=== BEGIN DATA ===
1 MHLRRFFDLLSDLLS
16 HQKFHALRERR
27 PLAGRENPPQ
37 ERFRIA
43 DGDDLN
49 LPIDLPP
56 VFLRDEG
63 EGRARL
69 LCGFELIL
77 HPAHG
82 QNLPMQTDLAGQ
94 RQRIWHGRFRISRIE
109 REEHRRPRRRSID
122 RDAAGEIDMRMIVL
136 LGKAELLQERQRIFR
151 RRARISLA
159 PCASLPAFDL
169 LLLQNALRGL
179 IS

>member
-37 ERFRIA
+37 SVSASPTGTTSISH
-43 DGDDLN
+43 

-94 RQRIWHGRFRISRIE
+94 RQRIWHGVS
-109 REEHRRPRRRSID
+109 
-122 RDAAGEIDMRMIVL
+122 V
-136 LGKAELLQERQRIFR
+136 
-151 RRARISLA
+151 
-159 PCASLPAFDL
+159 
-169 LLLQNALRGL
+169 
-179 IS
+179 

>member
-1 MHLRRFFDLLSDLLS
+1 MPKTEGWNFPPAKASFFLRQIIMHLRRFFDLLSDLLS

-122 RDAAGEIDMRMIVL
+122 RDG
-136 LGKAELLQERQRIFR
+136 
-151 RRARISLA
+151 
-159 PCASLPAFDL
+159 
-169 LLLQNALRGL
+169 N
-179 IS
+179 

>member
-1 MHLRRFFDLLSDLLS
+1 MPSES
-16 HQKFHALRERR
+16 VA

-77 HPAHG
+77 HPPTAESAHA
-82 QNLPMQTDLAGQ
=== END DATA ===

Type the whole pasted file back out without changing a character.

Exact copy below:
1 MHLRRFFDLLSDLLS
16 HQKFHALRERR
27 PLAGRENPPQ
37 ERFRIA
43 DGDDLN
49 LPIDLPP
56 VFLRDEG
63 EGRARL
69 LCGFELIL
77 HPAHG
82 QNLPMQTDLAGQ
94 RQRIWHGRFRISRIE
109 REEHRRPRRRSID
122 RDAAGEIDMRMIVL
136 LGKAELLQERQRIFR
151 RRARISLA
159 PCASLPAFDL
169 LLLQNALRGL
179 IS

>member
-37 ERFRIA
+37 SVSASPTGTTSISH
-43 DGDDLN
+43 

-94 RQRIWHGRFRISRIE
+94 RQRIWHGVS
-109 REEHRRPRRRSID
+109 
-122 RDAAGEIDMRMIVL
+122 V
-136 LGKAELLQERQRIFR
+136 
-151 RRARISLA
+151 
-159 PCASLPAFDL
+159 
-169 LLLQNALRGL
+169 
-179 IS
+179 

>member
-1 MHLRRFFDLLSDLLS
+1 MPKTEGWNFPPAKASFFLRQIIMHLRRFFDLLSDLLS

-122 RDAAGEIDMRMIVL
+122 RDG
-136 LGKAELLQERQRIFR
+136 
-151 RRARISLA
+151 
-159 PCASLPAFDL
+159 
-169 LLLQNALRGL
+169 N
-179 IS
+179 

>member
-1 MHLRRFFDLLSDLLS
+1 MPSES
-16 HQKFHALRERR
+16 VA

-77 HPAHG
+77 HPPTAESAHA
-82 QNLPMQTDLAGQ